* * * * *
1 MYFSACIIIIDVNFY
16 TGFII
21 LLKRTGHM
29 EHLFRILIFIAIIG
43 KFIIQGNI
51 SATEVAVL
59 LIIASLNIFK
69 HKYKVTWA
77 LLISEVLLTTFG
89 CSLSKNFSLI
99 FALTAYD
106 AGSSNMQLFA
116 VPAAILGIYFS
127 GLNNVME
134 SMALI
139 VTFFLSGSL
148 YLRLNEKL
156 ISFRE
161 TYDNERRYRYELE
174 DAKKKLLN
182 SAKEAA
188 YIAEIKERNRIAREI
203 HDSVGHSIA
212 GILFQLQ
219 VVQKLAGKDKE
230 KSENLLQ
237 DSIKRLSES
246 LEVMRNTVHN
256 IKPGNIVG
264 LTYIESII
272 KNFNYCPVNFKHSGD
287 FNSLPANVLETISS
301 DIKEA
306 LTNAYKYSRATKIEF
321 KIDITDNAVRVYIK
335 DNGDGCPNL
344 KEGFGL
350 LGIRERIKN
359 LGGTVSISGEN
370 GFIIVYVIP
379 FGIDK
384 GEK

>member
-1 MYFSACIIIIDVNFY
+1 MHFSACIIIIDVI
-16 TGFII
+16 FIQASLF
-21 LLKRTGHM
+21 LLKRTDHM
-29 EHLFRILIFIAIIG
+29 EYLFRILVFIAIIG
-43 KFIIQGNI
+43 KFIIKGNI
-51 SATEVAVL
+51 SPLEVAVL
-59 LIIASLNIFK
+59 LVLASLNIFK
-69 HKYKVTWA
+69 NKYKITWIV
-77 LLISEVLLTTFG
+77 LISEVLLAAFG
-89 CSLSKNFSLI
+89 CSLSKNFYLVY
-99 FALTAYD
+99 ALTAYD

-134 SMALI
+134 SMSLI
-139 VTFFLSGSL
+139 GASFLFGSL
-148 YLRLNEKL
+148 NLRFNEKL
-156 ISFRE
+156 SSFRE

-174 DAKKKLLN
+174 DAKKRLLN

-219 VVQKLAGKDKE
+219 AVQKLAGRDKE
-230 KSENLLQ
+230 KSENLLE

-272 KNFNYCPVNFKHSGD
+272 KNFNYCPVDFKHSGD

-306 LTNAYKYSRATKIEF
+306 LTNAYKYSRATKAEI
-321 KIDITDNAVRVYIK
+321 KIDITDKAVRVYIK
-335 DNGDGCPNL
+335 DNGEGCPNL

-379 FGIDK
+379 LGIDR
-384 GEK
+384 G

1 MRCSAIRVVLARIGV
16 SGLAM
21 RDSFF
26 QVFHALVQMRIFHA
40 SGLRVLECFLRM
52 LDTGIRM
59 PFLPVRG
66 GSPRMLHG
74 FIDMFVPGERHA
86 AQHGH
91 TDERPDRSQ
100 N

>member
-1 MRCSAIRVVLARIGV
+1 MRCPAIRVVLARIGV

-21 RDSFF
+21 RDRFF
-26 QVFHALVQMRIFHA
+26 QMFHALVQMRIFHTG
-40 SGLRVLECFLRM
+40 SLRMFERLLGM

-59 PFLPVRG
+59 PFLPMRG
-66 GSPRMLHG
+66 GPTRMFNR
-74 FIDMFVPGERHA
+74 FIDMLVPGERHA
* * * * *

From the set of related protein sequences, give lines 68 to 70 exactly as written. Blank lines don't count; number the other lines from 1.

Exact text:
-139 VTFFLSGSL
+139 GASFLFGSL
-148 YLRLNEKL